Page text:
Status and Contract
By Arnold Kling
progress necessarily involves freeing individuals from their status stations — freeing persons from stations assigned by circumstances such as skin color, family name, genitalia, sexuality, nationality — and thereby allowing individuals to determine as best as each can his or her own course through his or her own voluntary choices — that is, through contract
Without denying the value of this insight, which Boudreaux credits to Henry Sumner Maine, I am skeptical that we shall ever be free from focusing on status. That is, a lot of what we try to accomplish through voluntary choice is an attempt to create status differentials.
For example, if you look at the salary structure in a corporation, you may see greed. There is that, but there is also what I would call a male dominance hierarchy, with salary constituting an important indicator of one’s place in that hierarchy.
If you look at an academic department, with the emphasis on individual ranking and on the ranking of the department relative to similar departments in other universities, you may see pursuit of knowledge. There is that, but there is also another male dominance hierarchy.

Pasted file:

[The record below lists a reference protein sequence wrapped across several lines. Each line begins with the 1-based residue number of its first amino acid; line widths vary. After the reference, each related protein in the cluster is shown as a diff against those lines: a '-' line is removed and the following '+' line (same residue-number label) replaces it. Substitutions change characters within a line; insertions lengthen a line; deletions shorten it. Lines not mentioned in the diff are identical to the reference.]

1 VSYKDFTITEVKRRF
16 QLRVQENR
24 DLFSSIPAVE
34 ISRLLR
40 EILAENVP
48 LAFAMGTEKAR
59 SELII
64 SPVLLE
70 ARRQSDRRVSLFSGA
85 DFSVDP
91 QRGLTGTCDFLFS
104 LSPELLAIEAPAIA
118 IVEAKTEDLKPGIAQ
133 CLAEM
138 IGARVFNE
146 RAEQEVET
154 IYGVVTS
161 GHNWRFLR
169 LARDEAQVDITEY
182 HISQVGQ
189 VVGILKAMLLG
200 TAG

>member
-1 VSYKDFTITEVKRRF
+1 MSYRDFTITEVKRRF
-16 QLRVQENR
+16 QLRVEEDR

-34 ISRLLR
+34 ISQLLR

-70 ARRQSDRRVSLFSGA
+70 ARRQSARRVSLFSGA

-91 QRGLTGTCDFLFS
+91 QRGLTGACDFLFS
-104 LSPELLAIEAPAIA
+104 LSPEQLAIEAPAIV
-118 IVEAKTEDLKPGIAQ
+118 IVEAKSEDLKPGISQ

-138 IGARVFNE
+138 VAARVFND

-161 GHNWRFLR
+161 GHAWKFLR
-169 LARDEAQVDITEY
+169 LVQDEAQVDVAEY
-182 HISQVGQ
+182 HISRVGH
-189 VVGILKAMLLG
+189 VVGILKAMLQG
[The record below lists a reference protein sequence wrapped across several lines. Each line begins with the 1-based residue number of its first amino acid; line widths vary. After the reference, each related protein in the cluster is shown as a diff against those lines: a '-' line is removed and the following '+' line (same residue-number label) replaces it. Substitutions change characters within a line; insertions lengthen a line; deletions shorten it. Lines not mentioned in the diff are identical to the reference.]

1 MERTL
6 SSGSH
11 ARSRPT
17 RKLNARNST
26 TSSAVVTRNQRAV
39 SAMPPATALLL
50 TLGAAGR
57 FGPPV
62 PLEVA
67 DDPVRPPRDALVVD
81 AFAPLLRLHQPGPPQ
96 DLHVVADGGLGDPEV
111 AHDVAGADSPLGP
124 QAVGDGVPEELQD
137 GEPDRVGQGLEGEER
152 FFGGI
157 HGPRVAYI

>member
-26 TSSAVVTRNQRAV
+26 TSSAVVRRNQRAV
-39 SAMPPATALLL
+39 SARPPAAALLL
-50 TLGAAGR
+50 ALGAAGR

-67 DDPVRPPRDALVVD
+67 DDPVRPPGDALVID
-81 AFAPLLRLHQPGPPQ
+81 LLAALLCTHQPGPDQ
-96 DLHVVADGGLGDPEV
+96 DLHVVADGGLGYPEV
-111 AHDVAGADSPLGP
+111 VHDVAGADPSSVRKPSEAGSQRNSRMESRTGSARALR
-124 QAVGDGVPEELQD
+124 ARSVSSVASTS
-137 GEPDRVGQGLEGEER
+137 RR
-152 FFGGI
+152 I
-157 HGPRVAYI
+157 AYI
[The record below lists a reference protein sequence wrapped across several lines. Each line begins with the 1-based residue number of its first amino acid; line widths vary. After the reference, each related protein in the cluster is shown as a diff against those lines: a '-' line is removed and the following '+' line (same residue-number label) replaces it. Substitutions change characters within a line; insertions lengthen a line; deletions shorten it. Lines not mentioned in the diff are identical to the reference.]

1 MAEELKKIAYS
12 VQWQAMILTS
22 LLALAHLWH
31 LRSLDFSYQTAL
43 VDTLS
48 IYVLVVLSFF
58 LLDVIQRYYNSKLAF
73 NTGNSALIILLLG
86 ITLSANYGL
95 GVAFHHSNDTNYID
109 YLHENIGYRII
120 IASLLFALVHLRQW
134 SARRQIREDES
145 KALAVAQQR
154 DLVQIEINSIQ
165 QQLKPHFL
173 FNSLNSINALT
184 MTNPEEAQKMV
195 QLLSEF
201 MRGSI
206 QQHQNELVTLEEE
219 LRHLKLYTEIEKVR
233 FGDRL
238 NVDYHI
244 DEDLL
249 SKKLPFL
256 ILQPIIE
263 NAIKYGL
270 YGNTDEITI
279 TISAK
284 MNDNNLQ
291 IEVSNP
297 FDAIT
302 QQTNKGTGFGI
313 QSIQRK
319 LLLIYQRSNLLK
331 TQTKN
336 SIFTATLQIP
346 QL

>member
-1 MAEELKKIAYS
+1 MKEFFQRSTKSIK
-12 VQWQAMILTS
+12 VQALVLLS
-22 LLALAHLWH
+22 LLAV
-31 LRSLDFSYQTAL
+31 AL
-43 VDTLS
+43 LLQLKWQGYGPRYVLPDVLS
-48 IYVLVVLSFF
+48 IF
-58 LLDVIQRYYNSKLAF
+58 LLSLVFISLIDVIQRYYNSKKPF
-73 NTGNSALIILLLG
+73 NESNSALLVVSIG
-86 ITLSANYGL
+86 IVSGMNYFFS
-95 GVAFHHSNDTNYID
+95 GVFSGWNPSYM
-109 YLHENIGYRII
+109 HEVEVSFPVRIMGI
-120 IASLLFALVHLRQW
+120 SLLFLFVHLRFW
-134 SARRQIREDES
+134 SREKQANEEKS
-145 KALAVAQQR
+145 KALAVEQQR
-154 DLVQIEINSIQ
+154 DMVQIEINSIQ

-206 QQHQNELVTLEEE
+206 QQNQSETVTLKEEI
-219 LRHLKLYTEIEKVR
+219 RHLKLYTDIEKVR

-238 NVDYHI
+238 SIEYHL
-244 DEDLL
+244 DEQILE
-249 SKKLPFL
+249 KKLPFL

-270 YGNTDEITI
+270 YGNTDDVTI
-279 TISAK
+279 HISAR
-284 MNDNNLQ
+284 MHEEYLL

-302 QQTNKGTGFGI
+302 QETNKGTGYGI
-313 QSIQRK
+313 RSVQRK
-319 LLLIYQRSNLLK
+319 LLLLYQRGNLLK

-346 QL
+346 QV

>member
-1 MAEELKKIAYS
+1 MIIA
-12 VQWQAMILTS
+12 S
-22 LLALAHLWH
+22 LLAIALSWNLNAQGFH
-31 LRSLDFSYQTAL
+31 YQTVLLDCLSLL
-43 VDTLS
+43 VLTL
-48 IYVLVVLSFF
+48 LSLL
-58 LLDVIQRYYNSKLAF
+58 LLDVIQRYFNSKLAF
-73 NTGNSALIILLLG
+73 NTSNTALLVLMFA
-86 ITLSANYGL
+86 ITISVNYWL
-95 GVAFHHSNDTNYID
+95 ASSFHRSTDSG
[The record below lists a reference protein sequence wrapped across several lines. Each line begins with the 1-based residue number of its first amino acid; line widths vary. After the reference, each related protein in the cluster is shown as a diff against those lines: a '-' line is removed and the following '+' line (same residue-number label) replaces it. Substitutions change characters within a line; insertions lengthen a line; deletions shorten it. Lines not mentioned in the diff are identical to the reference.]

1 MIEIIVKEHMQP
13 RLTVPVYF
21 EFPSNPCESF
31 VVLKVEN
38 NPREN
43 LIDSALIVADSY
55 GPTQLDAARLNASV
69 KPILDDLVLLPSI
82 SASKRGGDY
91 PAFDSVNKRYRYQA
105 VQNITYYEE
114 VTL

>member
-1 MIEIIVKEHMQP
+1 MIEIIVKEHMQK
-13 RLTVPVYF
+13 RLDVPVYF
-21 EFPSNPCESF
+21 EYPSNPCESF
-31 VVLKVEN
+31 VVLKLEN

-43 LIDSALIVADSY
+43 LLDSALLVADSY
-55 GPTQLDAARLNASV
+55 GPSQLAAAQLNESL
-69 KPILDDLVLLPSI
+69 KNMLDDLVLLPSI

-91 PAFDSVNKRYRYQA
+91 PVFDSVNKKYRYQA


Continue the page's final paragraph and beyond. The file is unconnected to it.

If you look at politics, you may see good guys and bad guys, and you vote for the good guys. There is that, but there is also a male dominance hierarchy.
I would rather see men channel their drive for dominance into market behavior than political behavior, for reasons that Adam Smith first articulated. Competition often works for my benefit in the market. In politics, it seems to work toward achieving ever-greater concentration of power with little marginal benefit from my perspective.
Incidentally, if you do not like the pop sociobiology implied by my use of the term “male dominance hierarchies,” feel free to think instead of gender-neutral dominance hierarchies.